Your homework for Citizenship Day is to take this practice test to see whether you might pass the naturalization interview. You can pass with 60% correct, but if you're a US-born high school graduate, you shouldn't feel too happy about any score less than 80%.
Here comes the blog post and lefty news roundup from a busy week passed.
A US Border Patrol supervisor was arrested in Laredo for the murders of four women in what officials are calling "serial killings."
Authorities issue more search warrants as the investigation into the murder of Botham Jean by a Dallas police officer continue. Experts are disagreeing on the credibility of the officer involved.
Houston's ABC affiliate KTRK reports the Cajun Navy has headed toward the Carolinas to utilize experience gained during Harvey to help out the victims of Florence.
Southwest Key, the company that wants to house immigrant children in a facility in downtown Houston, has sued the city claiming that the permitting process required to open it has been an "improper political exercise" that has been "motivated by hostility" toward federal immigration law.
And Texas Monthly's Bob Moore has the story about Tornillo's tent city for unaccompanied immigrant children doubling its capacity.
As we barrel toward our first US Senate debate this Friday night, the latest developments in the race between Ted Cruz and Beto O'Rourke include:
- Cruz mailing out campaign solicitations marked "Official Travis County Summons." State legislator Gene Wu says that's a violation of the Texas Deceptive Trade Practices Act.
- SocraticGadfly wondering why states' rights wingnuts like Cruz can't talk more about the truly overlooked Ninth Amendment and less about the un-overlooked Tenth Amendment, especially in judicial confirmation hearings.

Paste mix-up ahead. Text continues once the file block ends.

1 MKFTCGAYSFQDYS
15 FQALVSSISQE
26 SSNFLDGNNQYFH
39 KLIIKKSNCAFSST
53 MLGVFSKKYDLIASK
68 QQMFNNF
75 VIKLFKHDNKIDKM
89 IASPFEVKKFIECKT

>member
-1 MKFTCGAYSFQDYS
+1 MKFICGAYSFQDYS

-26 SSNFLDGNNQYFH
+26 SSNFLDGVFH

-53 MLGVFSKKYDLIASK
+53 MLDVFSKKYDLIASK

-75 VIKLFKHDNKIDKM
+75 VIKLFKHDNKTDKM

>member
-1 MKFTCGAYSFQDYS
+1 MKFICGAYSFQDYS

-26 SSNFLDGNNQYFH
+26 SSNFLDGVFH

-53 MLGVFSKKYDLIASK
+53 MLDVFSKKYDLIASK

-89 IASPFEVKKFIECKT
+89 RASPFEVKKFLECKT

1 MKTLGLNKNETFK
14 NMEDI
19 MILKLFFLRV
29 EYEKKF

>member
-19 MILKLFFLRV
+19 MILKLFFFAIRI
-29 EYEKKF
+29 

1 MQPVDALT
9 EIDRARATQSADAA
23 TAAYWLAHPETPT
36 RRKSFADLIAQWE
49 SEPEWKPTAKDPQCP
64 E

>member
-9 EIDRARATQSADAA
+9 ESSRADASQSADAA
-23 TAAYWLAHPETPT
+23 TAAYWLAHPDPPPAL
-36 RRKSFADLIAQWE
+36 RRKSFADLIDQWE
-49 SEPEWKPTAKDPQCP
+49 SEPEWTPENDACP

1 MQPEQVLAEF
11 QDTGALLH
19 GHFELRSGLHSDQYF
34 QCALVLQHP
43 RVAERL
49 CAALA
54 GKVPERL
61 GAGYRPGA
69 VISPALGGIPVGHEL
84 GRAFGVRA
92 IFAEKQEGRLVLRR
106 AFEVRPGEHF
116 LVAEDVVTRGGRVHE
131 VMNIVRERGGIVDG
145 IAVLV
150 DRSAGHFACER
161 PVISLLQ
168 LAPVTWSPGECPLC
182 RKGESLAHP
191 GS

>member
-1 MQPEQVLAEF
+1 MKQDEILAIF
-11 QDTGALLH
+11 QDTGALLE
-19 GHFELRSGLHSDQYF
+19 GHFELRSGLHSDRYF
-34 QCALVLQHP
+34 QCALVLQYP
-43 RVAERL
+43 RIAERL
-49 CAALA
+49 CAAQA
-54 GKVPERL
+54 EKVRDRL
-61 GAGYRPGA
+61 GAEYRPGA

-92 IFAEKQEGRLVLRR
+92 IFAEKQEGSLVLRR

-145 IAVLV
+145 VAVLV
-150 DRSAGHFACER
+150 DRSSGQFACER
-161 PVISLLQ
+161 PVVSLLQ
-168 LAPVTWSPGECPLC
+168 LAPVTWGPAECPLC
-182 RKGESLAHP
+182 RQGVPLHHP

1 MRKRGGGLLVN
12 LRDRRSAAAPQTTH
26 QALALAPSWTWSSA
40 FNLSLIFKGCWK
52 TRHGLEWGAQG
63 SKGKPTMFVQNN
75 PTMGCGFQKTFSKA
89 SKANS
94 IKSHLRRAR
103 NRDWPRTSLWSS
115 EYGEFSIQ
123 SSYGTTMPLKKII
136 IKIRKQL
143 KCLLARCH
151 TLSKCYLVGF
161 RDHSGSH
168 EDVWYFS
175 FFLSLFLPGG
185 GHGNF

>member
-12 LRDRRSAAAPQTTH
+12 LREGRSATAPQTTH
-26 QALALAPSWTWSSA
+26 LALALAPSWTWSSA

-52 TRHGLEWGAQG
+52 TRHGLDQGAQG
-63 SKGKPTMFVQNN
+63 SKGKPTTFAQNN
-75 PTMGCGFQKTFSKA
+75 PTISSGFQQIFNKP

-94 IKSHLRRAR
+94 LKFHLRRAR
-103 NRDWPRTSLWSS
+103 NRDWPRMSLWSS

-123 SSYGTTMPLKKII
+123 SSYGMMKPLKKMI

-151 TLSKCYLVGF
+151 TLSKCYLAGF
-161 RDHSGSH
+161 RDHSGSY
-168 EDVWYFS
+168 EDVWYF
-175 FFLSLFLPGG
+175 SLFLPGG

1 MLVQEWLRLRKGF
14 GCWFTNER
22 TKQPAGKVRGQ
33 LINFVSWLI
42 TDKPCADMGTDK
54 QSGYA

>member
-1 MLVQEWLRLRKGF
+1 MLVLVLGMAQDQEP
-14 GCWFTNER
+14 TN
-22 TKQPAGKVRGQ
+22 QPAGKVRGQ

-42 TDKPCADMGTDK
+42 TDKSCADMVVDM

- Sanford Nowlin at the San Antonio Current taking the measure of O'Rourke.
Off the Kuff published interviews with Congressional candidates Steven David (CD-8, incumbent Brady) and Adrienne Bell (CD- 14, incumbent Weber).
David Collins wonders if voters actually care about foreign policy positions when assessing Congressional candidates, and Zachery Taylor asks if oligarchy is creating another wave of fake progressives (and if so, for what purpose).
Grits for Breakfast collates some criminal justice reform implications associated with a few of the fall Texas Senate races. Texas Public Radio covers the last days before the special election for SD-19 between Bill Flores and Pete Gallego. And the Texas Tribune reports that Texas Republicans are worried their supermajority in the upper chamber will be lost.
Raise Your Hand Texas reads between the lines of the Texas Education Agency's budget request.
Save Buffalo Bayou thinks the recent 'A' given Galveston Bay's water quality is misleading.
Texas Vox separates energy subsidy myth from fact.
BeyondBones catalogs what the devastating fire at the Museu Nacional in Rio de Janeiro means to the world.
Kevin Curtin at the Austin Chronicle says goodbye to the iconic Threadgill's World Headquarters.
Stace at Dos Centavos wrote about an old friend's biography, which won a major literary award.
And Harry Hamid found a life away from blogging, but doesn't feel like he's through blogging.